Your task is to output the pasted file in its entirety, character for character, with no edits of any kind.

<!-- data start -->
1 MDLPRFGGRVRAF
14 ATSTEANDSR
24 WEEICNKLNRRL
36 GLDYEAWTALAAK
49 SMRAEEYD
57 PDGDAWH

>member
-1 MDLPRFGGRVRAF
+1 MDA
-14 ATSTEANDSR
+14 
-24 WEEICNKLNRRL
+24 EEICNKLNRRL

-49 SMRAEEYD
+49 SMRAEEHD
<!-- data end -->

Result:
1 MDLPRFGGRVRAF
14 ATSTEANDSR
24 WEEICNKLNRRL
36 GLDYEAWTALAAK
49 SMRAEEYD
57 PDGDAWH

>member
-1 MDLPRFGGRVRAF
+1 MDA
-14 ATSTEANDSR
+14 
-24 WEEICNKLNRRL
+24 EEICNKLNRRL

-49 SMRAEEYD
+49 SMRAEEHD